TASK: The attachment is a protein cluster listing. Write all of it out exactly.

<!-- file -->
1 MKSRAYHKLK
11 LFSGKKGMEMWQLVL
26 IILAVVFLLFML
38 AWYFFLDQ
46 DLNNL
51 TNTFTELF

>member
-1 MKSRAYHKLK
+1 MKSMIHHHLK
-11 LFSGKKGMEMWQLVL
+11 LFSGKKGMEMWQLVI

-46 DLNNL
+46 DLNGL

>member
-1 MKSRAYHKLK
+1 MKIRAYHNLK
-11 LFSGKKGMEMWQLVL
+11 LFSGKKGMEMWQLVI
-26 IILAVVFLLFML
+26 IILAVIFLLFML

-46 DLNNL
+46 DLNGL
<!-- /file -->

1 MKSRAYHKLK
11 LFSGKKGMEMWQLVL
26 IILAVVFLLFML
38 AWYFFLDQ
46 DLNNL
51 TNTFTELF

>member
-1 MKSRAYHKLK
+1 MKSMIHHHLK
-11 LFSGKKGMEMWQLVL
+11 LFSGKKGMEMWQLVI

-46 DLNNL
+46 DLNGL

>member
-1 MKSRAYHKLK
+1 MKIRAYHNLK
-11 LFSGKKGMEMWQLVL
+11 LFSGKKGMEMWQLVI
-26 IILAVVFLLFML
+26 IILAVIFLLFML

-46 DLNNL
+46 DLNGL